Tips For Managing Your Neck Pain During Your Commute
If you're chronically dealing with neck pain, your best bet should be to visit a chiropractor to begin a treatment plan. Because it might take a number of adjustments before your chiropractor is able to alleviate the pain, you can help yourself on the path to healing by making choices throughout the day that won't further aggravate your neck. If you spend a considerable amount of time sitting in your car during the commute to work, it's important that this period of time doesn't contribute to your neck pain. Here are some valuable tips to remember when you're behind the wheel.
Don't Slouch Forward
It's easy to slouch into a forward posture when you're driving your car, especially if the commute is dull, you're tired, or your mind is anywhere but on the road in front of you. By the time you reach the office, however, being in this position for a prolonged period of time can leave you with a painful neck. When you slouch, your neck is no longer supported properly, and the muscles and tendons will be working overtime to hold your head up. Make a point of adjusting your seat for comfort and then sitting with your shoulders back and your spine and neck elongated. Ideally, your car's seat will have a headrest that can support your head, too.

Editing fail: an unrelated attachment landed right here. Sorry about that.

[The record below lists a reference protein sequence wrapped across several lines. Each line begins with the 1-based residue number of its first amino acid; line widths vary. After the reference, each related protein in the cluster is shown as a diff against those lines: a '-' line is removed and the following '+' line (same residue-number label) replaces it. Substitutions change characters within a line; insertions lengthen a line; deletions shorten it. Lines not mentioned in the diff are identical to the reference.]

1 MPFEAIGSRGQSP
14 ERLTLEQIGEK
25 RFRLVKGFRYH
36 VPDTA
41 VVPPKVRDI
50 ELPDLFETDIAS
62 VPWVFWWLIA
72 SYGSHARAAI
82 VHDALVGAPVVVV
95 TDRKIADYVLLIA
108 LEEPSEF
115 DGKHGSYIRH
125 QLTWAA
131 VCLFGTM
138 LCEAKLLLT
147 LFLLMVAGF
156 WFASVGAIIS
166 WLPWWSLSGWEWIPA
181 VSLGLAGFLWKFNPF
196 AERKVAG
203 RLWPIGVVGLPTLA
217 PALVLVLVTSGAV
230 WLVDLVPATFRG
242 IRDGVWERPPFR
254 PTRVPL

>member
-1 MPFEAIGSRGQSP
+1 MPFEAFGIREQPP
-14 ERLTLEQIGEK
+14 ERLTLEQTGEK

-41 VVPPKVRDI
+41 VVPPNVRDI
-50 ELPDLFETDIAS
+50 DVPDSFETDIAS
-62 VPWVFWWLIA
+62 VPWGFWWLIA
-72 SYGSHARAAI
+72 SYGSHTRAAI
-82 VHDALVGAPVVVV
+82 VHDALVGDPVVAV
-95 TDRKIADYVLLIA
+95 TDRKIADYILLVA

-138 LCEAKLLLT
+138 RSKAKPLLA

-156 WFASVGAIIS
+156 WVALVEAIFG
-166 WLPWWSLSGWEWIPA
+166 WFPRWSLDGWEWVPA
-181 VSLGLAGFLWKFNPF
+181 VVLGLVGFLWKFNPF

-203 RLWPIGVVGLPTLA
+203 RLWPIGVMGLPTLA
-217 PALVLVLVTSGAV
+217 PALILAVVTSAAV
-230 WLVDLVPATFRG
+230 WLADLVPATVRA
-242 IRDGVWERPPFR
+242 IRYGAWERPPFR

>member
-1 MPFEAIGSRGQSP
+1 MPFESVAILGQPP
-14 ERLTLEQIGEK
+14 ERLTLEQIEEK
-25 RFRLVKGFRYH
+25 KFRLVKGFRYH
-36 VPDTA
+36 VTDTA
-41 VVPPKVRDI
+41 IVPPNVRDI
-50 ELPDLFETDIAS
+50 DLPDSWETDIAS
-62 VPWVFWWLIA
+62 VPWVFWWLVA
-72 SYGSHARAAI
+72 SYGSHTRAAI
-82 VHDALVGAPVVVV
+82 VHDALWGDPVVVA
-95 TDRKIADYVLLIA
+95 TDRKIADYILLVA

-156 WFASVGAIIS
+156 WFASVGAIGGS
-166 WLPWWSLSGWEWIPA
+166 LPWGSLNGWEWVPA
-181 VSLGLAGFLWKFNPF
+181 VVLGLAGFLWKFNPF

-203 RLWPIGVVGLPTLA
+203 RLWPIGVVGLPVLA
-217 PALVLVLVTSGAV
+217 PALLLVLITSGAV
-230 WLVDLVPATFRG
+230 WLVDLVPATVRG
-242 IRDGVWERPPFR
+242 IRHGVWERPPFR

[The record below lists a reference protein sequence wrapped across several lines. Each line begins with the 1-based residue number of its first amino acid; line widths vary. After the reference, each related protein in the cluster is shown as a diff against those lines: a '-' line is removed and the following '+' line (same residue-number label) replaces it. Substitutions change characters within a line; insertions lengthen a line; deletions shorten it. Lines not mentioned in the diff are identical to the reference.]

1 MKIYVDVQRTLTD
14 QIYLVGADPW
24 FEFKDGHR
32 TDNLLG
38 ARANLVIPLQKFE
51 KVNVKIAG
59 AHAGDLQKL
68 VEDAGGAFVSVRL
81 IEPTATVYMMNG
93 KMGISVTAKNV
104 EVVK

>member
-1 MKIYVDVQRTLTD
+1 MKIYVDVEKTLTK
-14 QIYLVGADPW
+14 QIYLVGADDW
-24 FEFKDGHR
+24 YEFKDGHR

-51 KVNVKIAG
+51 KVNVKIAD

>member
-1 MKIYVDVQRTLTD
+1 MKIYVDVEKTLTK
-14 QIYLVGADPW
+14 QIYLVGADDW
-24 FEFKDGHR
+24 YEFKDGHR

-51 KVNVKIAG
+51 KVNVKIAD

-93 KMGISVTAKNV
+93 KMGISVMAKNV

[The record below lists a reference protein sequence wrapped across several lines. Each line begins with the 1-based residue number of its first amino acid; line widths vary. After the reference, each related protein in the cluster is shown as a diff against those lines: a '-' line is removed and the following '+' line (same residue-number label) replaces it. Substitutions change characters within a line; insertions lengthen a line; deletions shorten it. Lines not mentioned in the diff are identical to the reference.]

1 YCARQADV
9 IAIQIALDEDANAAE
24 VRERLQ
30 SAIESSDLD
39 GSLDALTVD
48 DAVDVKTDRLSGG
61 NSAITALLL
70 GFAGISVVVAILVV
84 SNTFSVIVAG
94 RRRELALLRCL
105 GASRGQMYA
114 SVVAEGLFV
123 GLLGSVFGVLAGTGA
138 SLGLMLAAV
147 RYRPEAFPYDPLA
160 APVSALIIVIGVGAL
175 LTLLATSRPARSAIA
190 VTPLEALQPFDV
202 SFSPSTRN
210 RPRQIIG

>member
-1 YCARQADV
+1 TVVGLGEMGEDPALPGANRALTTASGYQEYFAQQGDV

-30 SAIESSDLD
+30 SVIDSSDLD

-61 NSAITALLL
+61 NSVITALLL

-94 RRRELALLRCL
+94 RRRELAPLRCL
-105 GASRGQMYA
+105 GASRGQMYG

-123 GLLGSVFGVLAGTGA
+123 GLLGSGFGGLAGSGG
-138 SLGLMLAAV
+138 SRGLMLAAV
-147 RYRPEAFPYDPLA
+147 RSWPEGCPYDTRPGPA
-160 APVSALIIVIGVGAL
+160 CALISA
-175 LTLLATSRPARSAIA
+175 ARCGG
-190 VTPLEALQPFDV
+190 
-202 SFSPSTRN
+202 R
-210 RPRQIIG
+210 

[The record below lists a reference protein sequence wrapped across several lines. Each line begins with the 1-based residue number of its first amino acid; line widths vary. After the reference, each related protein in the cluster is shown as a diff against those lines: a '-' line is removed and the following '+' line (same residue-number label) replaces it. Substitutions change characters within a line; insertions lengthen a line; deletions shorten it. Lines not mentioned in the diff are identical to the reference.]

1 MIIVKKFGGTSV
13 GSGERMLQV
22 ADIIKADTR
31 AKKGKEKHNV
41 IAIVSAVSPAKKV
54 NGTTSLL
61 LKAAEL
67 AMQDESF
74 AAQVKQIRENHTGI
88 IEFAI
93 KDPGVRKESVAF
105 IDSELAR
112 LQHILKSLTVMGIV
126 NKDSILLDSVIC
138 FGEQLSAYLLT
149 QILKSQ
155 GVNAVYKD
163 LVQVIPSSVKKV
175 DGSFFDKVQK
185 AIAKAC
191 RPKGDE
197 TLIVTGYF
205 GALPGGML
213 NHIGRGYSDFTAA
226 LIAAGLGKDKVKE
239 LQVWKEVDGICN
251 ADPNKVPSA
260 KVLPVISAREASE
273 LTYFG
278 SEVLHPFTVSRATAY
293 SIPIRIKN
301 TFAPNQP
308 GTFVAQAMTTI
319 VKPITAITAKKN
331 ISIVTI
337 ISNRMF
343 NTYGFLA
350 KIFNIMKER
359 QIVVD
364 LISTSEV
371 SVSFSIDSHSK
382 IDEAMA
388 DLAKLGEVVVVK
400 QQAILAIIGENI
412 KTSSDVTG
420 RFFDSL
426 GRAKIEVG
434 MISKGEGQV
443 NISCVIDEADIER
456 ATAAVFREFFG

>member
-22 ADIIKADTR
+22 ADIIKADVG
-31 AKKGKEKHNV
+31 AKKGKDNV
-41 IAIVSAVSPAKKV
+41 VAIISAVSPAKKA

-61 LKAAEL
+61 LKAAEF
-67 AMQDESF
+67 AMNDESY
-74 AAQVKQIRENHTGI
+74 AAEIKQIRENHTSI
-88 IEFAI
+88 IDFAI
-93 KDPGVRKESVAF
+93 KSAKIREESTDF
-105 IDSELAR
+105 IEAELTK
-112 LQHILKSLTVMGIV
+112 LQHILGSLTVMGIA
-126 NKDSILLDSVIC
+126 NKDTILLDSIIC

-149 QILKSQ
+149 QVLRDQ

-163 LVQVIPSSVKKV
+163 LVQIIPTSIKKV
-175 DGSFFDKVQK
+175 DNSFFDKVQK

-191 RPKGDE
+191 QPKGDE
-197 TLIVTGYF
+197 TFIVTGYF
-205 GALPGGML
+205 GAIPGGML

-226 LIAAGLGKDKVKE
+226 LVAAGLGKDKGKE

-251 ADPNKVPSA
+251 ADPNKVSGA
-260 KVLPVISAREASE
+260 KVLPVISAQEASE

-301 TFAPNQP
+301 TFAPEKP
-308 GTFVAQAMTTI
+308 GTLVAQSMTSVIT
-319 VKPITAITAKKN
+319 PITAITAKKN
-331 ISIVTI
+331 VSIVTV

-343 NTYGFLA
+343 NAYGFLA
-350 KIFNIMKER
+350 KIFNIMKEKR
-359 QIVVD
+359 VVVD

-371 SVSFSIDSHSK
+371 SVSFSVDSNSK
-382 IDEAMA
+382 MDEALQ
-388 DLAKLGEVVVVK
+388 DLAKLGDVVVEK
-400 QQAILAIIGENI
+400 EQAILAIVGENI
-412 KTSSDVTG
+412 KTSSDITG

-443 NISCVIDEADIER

Check Blind Spots With Care
Checking your blind spots is a cornerstone to safe driving, whether you're changing lanes or just keeping aware of any hazards around you. You might be in the habit of snapping your head around fast—and it's true that you should check your blind spots quickly—but make sure that this motion doesn't cause you any pain. Turning your head quickly can exacerbate neck pain, so keep your movement steady. If this quick check is painful, try to stay in the right lane rather than switch lanes throughout your commute, as you'll have to check your blind spots less frequently.
One of the ways to tell that you're driving aggressively is that your head will lurch forward and backward. Your head, on average, can weigh between 10 and 11 pounds—and this means that when it lurches forward when you brake hard, it's putting considerable strain on your neck. Focus on being smooth and steady as you accelerate and decelerate. Ideally, these changes in velocity shouldn't move your head from the seat's headrest.
If you're interested in more information on how to deal with problems like these, check into neck pain services with your local chiropractor.